source: Helmut Hütten, "Motoren", Motorbuchverlag Stuttgart, Umschlag
Already early Rudolf Diesel (1858 - 1913) was interested in engines. In his youth he was fascinated by the engines of Lenoir and the steam engines that were usual at his time. During his study he learned of his teacher, professor Linde, a famous inventor, that the thermal engine could reach by far a better performance. He referred to the young Frenchman Sadi Carnot (1796 - 1832), who discovered the Carnot' cyclic process, a physical principle that describes the ideal process of the burn in an engine (read more about it in the physics section). Diesel was pursued from now on by the thought to build such an engine. 1890, Diesel had the crucial idea, how the cumbustion process could be improved: The engine takes in just air, which is to be compressed now to a pressure of about 200 bar. At this point, heavy fuel (such as crude oil or petroleum) gets injected by an injector in the air that is heated up because of the huge pressure. The high themperature leads immediately to the inflammation of the fuel by autoignition, which makes a spark plug unnecessary.
First diesel engine prototypes
This principle is not as simple as it sounds. The conversion into the practice was very problematic. Such high pressures and temperatures had never been used before, and the first experimental engine, built 1893 together with the Maschinenfabrik Augsburg (MAN) in Germany led to its destruction. Only a second engine, built 1896, could convince the engineers and performed an efficiency of about 25 percent, which was by far more than any other engine's performance at that time. But the engine was not after Diesel's requires yet: The compression ratio was still low and the max. pressure therefore small (about 30 bar), additionally a fuel injection was not yet possible. He had to use an air-injection, a procedure, which required many very complicated, expensive and heavy additional devices. This engine could become generally accepted only with many difficulties, because of economic problems - fuel oil and petroleum were very expensive - and disputes about patents delayed a successful introduction.
Grafic: Compression ratio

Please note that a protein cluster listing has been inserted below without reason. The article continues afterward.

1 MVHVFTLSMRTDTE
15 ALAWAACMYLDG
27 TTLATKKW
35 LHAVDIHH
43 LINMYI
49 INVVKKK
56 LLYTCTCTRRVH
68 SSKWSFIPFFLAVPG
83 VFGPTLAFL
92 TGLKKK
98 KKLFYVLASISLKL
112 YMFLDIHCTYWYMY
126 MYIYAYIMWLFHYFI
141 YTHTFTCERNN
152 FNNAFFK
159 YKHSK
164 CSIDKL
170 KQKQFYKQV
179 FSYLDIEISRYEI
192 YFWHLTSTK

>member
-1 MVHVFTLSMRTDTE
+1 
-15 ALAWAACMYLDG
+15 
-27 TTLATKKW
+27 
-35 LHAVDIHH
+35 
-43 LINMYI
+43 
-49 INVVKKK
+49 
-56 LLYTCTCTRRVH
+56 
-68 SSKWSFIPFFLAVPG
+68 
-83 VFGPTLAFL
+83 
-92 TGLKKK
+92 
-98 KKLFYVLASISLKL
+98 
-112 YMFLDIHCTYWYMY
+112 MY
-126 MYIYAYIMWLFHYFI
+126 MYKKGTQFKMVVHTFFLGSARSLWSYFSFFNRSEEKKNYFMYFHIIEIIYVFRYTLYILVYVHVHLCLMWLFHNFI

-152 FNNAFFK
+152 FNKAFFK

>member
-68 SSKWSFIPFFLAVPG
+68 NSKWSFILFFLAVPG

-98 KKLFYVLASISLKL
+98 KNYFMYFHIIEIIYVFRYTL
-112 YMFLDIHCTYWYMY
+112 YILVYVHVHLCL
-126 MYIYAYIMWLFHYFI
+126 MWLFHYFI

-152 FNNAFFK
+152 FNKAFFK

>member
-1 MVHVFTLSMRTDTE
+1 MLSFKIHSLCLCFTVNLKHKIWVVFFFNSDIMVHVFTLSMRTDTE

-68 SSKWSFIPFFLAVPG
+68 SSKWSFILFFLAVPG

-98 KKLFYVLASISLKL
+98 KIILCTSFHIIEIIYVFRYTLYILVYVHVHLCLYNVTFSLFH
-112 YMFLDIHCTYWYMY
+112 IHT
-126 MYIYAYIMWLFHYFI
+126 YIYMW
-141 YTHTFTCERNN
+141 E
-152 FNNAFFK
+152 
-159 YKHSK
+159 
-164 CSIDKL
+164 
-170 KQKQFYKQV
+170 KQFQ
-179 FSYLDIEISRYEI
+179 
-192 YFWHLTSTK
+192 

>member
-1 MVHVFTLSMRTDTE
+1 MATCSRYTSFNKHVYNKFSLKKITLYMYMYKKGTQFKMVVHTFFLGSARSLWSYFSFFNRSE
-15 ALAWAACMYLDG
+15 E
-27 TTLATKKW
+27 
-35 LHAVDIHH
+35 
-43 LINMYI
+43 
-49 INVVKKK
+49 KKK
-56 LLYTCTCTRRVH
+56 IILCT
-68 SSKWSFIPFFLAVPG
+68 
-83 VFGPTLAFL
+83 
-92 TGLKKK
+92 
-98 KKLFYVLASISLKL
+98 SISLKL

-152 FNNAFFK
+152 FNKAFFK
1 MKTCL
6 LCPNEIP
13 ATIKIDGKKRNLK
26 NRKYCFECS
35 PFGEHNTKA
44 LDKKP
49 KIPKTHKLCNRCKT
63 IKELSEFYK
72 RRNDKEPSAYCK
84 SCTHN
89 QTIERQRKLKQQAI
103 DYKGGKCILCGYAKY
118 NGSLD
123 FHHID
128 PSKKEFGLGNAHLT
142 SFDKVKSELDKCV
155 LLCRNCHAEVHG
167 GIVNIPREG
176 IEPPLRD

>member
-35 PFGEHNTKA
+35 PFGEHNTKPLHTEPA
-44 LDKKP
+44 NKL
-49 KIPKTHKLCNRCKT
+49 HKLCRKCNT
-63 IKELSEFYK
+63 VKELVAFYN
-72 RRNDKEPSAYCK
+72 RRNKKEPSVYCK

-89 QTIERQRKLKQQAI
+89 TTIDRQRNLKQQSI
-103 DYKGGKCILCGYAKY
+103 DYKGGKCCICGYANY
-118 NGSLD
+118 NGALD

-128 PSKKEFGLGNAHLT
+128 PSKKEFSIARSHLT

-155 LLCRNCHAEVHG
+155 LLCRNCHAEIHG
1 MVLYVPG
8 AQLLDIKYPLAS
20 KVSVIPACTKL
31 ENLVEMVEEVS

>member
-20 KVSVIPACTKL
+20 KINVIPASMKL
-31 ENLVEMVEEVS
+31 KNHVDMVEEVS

The compression ratio reflects, how strongly the content of the zylinder can be comprimated. In an otto engine, the compression ratio is smaller than in diesel engines, in which the air is compressed much more.
First diesel engine that worked, 1897. Source: Helmut Hütten, "Motoren", Motorbuchverlag Stuttgart, S. 19
Rudolf Diesel was pursued by patent quarrels, and scruplesless businessmen succeeded in acquiring rights for diesel's engine, so that he finally couldn't develop on his own engine any more. Only 1908, when the patents had run, he developed still smaller engines for the use in cars and trucks, together with the Swiss pioneer company Saurer. When he impoverished completely and didn't beleave any more in a successful advancement of his engine, he set an end to his life 1913 (see also biografie Rudolf Diesel).
Finally: Fuel injection pumps
About ten years after Diesel's dead, engineers succeeded in developing a pump which was able to inject heavy liquid fuel into highly compressed air directly. In the air-injection that was usual before, small fuel portions were hurled by compressed air into the cylinder.
Otto injection engines
Like the diesel engine, newer otto engines use injection pumps, too. The difference spark ignition - autoignion remains as distinguisher.
The company Bosch, Germany, was considerably involved in this development. 1927, Bosch produced a injection pump that was ready for the production. This brought finally the desired spreading of the diesel engine with itself. In the following animation a modern diesel engine is shown, which works with fuel injection.
The four stroke diesel engine
diesel engine: mode of operation
1. Suction stroke: Pure air gets sucked in by the piston sliding downward.
2. Compression stroke: The piston compresses the air above and uses therby work, performed by the crankshaft.
3. Power stroke: In the upper dead-center, the air is max. compressed: Pressure and Temperature are very high. Now the black injection pump injects heavy fuel in the hot air. By the high temperature the fuel gets ignited immediately (autoignition). The piston gets pressed downward and performes work to the crankshaft.
4. Expulsion stroke: The burned exhaust gases are ejected out of the cylinder through a second valve by the piston sliding upward again.
The diesel engine still uses above all heavy fuels such as fuel oil, which are a bit more expensive than gasoline. Because of this reason, cars with otto engines that are more harmful for the environment are often preferred to the ones using diesel engines. Only larger diesel engines are competitionsless. For example, in large ships or in older locomotives huge diesel engines with many cylinders are used for driving. The diesel two stroke engine, which can also be constructed, was less successful.
12 cylinder diesel in a ship, 1970. Power: 48'000 HP. Source: Helmut Hütten, "Motoren", Motorbuchverlag Stuttgart, S. 159